Dolbury Hillfort, Killerton

Dolbury Hillfort is a Scheduled Monument thought to date to the early Iron Age, around 600 BC.  It is located on a 120m high hilltop overlooking the River Culm, within the grounds of Killerton House, Broadclyst.  The location of hillforts was chosen for their natural defence, such as steep slopes at the end of a spur or cliff edges of a coastal promontory.  Located on a high point gave many advantages such as protecting cattle from theft and providing advance warning of enemy attacks. Early hillforts usually consisted of a single earth or stone rampart with a simple entrance, with some forts subsequently developing into much larger ones, being protected by multiple defensive banks and ditches.

Dolbury Hillfort ramparts, Killerton (© S.Reed)Dolbury hillfort is thought to represent two phases of construction.  The initial phase would be the enclosure of the ridge occupying the eastern half of the area, the higher and most defensible part.  Around the north and east sides of the ridge the steep slopes may have negated the need for earthwork defences.  No obvious entrance can be determined.   The second phase involved the incorporation of the western plateau, with scarping, as well as an insubstantial outer ditch.  The lack of a proper rampart bank may indicate palisading, or possibly a degree of incompletion. The main entrance on the north of overlapping type is distinctive and remarkably strong in spite of, perhaps 19th century or later levelling.   Occupying slightly lower ground in the west part is a well-defended enclosure built after the completion of the main hillfort.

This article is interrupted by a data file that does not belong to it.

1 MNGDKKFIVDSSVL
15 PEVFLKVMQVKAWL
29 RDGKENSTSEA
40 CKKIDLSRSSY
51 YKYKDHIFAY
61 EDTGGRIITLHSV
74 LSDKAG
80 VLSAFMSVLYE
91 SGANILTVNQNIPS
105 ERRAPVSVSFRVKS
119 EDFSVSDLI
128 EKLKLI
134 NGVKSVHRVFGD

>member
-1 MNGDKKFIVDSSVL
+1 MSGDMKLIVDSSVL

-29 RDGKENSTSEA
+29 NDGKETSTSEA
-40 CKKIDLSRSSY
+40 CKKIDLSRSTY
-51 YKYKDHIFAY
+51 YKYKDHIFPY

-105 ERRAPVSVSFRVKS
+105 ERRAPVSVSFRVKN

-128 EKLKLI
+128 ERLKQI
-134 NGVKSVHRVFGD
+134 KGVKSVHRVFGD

The whole area of the hillfort and enclosure suffered some disturbance during the 18th century when the area was heavily planted with trees; this included the creation of Dolbury Clump (on the higher ground of the hillfort), which is a well known feature of Killerton Park. Despite the trees and undergrowth the earthworks are generally impressive.

Owned by the National Trust, access is on foot from Killerton House by gates at the top of the garden, or by footpath from the south-east through the park.  A National Trust car park is located at Killerton House.  The park is registered Grade II* in the English Heritage register of Historic Parks and Gardens.

For more information, see the Historic Environment Record information about this site on Heritage Gateway.